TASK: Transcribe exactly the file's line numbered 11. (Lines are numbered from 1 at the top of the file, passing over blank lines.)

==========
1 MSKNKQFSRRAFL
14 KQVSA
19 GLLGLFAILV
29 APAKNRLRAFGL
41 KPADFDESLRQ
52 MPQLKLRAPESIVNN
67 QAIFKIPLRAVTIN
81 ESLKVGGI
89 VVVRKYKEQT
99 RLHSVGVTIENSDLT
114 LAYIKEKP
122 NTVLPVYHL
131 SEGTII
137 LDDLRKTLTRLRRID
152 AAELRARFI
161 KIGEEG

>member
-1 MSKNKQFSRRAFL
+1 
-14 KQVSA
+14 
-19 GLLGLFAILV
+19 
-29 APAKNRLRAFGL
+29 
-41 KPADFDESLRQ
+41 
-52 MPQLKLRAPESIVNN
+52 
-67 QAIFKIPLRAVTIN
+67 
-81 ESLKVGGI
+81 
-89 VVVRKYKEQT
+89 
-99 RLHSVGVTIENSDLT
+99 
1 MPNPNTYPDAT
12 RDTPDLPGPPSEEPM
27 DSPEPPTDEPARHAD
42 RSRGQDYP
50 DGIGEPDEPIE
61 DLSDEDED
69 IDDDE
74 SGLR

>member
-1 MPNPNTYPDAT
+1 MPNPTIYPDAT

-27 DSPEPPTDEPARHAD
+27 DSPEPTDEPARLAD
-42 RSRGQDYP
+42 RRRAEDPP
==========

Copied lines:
114 LAYIKEKP